What makes a family? Director Hirokazu Kore-eda frequently explores the complexity of family, and his latest film Broker is another addition to his body of work that contemplates the many forms of family. This film was inspired by the concept of the baby box, a safe place where people can anonymously leave their baby to be found and cared for by others. Broker revolves around a young mother (Lee Ji-eun) who gives up her baby in hopes of giving him a better life, two men (Song Kang-ho and Gang Dong-won) who illegally sell abandoned babies on the adoption black market, and a detective (Bae Doona) who seeks to catch the brokers in the act. Along the way, these characters change their perspectives and form unlikely bonds that tie them together.
Created as a companion piece to Shoplifters, Broker is similar in that they both examine outcasts who find family within each other. However, one core difference is the role that police play in both films. While the police tear the makeshift family apart in Shoplifters, Soo-jin, the main detective on the case in Broker, unwittingly sets the whole film in motion by placing the abandoned baby in the baby box. She does so to capture evidence of the brokers selling the baby, yet she ultimately saves the baby for the mother and keeps hope alive for a family reunion.
“When I initially wrote the short plot of the film, it actually started with the mother putting the baby into the baby box. However, I realized the film was depicted not from the mother’s point of view, but from the detective’s point of view, following her journey through the end,” shared Kore-eda. At the beginning of the film, Soo-jin doesn’t understand why a mother would have a child if she can’t take care of one, and she condemns the brokers for their illegal activity. As she chases the three and comes to understand their motivations and intentions, she develops compassion for them and the unfortunate circumstances. “When Soo-jin picks up the baby and puts him in the baby box, it’s so she can have evidence and capture the two brokers. Yet at the end when Soo-jin picks up the baby to cradle him, she looks at him as family,” Kore-eda shared. “I really wanted to contrast those two scenes.” Looking at how Soo-jin’s perspective has changed, the director added, “it would have been unthinkable for her to cradle the baby at the beginning.”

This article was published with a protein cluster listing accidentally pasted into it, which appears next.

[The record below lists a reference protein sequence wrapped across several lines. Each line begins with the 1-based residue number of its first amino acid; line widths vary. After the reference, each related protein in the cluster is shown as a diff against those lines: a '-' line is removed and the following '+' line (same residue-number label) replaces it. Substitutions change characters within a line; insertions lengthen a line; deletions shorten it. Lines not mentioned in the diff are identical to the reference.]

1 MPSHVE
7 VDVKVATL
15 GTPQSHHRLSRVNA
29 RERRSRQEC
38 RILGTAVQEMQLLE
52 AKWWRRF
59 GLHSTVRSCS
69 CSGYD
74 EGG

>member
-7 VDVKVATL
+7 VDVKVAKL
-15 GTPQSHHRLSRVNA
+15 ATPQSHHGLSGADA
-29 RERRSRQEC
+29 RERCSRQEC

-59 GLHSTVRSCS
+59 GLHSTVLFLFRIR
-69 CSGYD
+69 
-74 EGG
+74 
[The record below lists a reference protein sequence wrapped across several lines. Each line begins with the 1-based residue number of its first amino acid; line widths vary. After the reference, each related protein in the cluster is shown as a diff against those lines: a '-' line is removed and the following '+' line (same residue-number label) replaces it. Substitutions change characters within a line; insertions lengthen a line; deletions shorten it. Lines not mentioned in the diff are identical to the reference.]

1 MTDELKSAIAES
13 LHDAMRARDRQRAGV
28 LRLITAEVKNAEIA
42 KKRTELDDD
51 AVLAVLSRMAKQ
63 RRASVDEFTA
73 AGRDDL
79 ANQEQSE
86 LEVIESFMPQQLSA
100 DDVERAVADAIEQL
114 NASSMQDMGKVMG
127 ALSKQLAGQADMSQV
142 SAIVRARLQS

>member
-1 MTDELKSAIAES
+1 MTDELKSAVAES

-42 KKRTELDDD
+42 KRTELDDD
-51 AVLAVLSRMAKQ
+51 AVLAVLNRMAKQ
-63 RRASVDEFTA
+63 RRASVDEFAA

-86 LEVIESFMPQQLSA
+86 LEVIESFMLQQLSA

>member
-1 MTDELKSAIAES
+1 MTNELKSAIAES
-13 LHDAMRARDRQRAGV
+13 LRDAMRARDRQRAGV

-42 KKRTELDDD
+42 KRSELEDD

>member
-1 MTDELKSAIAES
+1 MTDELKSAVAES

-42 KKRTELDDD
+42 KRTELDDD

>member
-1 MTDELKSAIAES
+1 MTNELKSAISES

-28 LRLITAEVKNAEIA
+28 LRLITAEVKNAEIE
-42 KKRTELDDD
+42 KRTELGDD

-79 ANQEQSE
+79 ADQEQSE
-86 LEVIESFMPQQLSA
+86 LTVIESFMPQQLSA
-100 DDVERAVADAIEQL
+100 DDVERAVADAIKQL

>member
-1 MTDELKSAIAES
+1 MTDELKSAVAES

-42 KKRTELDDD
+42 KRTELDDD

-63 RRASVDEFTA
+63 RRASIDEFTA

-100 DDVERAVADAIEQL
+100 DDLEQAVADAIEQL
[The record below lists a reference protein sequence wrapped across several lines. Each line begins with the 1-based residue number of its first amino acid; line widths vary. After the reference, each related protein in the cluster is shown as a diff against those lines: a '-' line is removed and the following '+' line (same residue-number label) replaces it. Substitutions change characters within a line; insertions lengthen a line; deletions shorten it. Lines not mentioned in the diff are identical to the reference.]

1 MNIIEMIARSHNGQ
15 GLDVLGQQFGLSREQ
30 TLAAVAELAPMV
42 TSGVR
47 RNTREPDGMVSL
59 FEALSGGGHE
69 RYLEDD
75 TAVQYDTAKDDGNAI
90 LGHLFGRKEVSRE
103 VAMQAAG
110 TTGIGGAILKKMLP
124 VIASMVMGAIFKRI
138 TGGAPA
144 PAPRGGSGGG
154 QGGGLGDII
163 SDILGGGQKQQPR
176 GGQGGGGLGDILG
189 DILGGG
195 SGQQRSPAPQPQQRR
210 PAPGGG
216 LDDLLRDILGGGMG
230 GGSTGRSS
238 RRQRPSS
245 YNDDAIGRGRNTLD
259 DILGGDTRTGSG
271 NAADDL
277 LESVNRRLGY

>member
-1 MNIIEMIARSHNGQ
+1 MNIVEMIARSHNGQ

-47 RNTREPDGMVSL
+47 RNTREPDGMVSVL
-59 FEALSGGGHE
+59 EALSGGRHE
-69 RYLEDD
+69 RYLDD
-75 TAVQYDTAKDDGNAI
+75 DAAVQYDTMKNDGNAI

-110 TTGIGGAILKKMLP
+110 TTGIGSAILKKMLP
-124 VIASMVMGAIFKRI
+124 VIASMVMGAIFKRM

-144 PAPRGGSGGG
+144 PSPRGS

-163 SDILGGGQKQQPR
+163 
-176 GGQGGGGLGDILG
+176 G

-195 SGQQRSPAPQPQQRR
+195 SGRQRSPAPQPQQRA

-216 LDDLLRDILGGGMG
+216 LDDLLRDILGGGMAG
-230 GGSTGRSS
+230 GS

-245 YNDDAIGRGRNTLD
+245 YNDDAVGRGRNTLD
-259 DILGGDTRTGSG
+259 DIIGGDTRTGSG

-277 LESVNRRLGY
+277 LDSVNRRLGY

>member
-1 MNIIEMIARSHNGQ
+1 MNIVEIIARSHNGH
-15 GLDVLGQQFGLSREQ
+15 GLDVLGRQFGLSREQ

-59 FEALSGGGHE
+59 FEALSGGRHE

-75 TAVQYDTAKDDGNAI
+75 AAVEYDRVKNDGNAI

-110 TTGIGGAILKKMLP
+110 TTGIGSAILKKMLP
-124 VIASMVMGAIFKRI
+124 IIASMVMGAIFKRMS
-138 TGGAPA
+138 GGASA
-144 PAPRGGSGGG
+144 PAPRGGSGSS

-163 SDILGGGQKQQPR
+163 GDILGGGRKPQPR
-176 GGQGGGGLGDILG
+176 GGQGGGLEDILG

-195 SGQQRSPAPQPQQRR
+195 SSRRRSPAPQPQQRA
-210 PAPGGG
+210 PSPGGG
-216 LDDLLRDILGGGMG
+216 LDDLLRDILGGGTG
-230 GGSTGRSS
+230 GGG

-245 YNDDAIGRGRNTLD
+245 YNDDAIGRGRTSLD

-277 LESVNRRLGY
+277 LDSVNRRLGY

Kore-eda also cited Korean actor Song Kang-ho as the inception of Broker: “I wrote the screenplay with him in mind from the beginning, and on the set he showed such a great performance that it continually stimulated me, the writer-director.” Well-versed in playing father characters in other films including Host and Parasite, Song brings the well-meaning yet flawed father to life as the broker Sang-hyun. He’s easygoing, friendly and caring when he’s around the ragtag family, especially as a father figure to the surprise addition to the group, runaway orphan Hae-jin. However, the film offers a surprise reveal that Sang-hyun struggles to hold onto his actual family. There’s only one poignant scene that features Sang-hyun’s disintegrating relationship with his daughter and estranged wife, but it’s enough to point out the stark contrast to the unconventional, yet harmonious bond between the young mother and the brokers. “The film deals with serious issues, but there are positive, humorous comedic elements that Song Kang-ho brings through how he naturally is,” Kore-eda shared. “He has that light comedic personality that really shines through.”
Broker offers a contemplative view into what qualifies as family and whether letting go or holding onto each other is the ultimate form of love in a world where nuances can make all the difference. While there are times in the film that the pieces fit together too neatly to feel like it’s a realistic portrayal of unlikely people coming together to beat the odds, Kore-eda shows once again that a family found is a family indeed.